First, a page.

fostering the humanistic practice of medicine publishing personal accounts of illness and healing encouraging health care advocacy

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fostering the humanistic practice of medicine publishing personal accounts of illness and healing encouraging health care advocacy

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July 2024

Listen Carefully to the Youth

With tears in my eyes, I burst out of the classroom, seeking refuge from my teacher’s and classmates’ endless verbal battering of me. We were mired in a debate about whether the canon of religious music should be omitted from public school choral groups’ repertoires to “appease” students who felt uncomfortable with such music. The discussion was framed with a particular implication—that because of a squeaky and unreasonable minority, the majority of students were deprived of critical singing opportunities.

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A Grandmother’s Love

My 18-year-old grandson was born with female genitalia and was assigned female at birth. He never felt at home in or at peace with his body, and he had shared ill-defined feelings of discontent with his father from an early age, before he had any vocabulary or knowledge about gender identity. As an early teen, he declared himself bisexual; perhaps this was a flare he sent out to test the family response. He went through a brief phase of “they/them” pronouns, before firmly settling on “he/his.” From his mid-teens on, he identified as transgender.

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One Person at a Time

Editor’s Note: This piece was awarded an honorable mention in the Pulse writing contest, “On Being Different.”

By medical-student standards, I’m old.

While it’s increasingly common for applicants to take one, two or even three gap years between college and medical school (usually to do research or engage in an activity to be featured in their application), taking ten years off, as I did, is unusual. I fondly refer to this hiatus as my “gap decade.”

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First Cuts

I don’t know how to describe the first woman that I ever cut into. Any description that first comes to mind is purely factual, failing to capture the strange combination of sensations that passed over me.  The sight of her raw, emaciated body and bony limbs. Her otherworldly smell. The vague feeling of disconnectedness that overtook me.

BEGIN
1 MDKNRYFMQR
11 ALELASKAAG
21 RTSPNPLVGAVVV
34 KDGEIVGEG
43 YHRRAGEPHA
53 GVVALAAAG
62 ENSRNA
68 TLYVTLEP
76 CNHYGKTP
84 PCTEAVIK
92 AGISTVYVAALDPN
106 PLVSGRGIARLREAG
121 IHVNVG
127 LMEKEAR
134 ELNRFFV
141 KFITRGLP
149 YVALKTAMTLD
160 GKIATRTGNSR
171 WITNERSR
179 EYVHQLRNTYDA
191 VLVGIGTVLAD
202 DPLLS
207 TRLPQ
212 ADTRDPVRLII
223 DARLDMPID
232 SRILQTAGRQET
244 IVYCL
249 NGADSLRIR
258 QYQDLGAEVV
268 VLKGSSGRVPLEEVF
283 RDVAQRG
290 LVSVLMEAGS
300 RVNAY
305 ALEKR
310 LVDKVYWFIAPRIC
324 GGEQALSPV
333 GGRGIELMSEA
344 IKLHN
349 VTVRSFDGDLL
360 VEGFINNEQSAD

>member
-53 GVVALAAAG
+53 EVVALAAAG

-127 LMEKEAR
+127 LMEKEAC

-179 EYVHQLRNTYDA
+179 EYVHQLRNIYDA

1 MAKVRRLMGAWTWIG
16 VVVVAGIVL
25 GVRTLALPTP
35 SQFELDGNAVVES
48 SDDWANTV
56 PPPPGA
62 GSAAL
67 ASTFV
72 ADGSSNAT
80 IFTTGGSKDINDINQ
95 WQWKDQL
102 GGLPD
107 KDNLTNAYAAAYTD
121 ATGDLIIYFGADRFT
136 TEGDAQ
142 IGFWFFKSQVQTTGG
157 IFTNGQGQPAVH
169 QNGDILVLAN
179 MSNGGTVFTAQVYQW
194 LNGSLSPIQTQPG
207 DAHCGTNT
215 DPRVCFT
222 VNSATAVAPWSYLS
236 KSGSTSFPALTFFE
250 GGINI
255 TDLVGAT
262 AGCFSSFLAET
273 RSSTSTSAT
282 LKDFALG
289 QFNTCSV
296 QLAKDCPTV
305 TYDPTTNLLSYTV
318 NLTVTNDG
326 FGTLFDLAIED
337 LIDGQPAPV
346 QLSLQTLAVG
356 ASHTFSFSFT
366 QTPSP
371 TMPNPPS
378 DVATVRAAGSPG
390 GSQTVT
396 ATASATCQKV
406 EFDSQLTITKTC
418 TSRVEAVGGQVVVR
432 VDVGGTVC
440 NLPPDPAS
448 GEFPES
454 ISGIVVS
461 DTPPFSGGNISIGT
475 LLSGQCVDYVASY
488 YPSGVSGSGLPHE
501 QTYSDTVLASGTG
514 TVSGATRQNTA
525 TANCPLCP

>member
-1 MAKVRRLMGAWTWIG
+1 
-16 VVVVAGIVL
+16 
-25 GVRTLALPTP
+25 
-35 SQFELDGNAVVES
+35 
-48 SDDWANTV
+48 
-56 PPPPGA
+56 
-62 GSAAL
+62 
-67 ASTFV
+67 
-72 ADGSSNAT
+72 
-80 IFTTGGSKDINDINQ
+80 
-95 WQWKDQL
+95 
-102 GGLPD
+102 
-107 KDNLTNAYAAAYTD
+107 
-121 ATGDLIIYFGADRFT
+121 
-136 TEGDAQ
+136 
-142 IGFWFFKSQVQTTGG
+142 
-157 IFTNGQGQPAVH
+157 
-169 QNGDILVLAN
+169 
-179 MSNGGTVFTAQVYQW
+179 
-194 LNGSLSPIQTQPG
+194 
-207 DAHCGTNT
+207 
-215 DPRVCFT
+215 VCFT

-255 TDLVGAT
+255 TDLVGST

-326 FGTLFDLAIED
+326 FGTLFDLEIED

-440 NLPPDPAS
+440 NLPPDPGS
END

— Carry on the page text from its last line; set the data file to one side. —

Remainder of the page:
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New Normal

Editor’s Note: This piece was a finalist in the Pulse writing contest, “On Being Different.”

When I finally got to take my newborn son home, after an almost six-week stay in the NICU, the social worker said, “You will be his advocate. You will know him better than anyone. And you will find your new normal.”

My son’s diagnosis was that he would never walk or talk. After his brain MRI, I felt that the hospital staff looked at us differently. My son’s life—and, by extension, our lives—would be different.

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His Legacy!

As a twenty-two-year-old working in Saudi Arabia as a public health nurse, I was excited to be going back on vacation to India. As I landed in Bombay (now Mumbai), I got stopped by a corrupt customs officer who demanded money. He refused to let me leave and told me that I had to pay 5000 rupees. I was scared and angry but did not speak. He went to talk with his supervisor, who I assumed would be in cahoots with him. Standing there, I prayed to the blessed mother (Mary) and asked for her help.

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Personal Days

This week, our resident clinic was decimated. The interns were out on a “personal week”-the week between first and second year of residency.  One of our senior residents was on maternity leave, and the three remaining residents were all taking a “personal day” here and there to a attend a funeral, visit a sick grandmother, etc. My co-preceptor, realizing we would not need two preceptors this week, had taken a few days of vacation. Which left me with two new interns, eager and enthusiastic to learn, and my senior resident on her last day of clinic.

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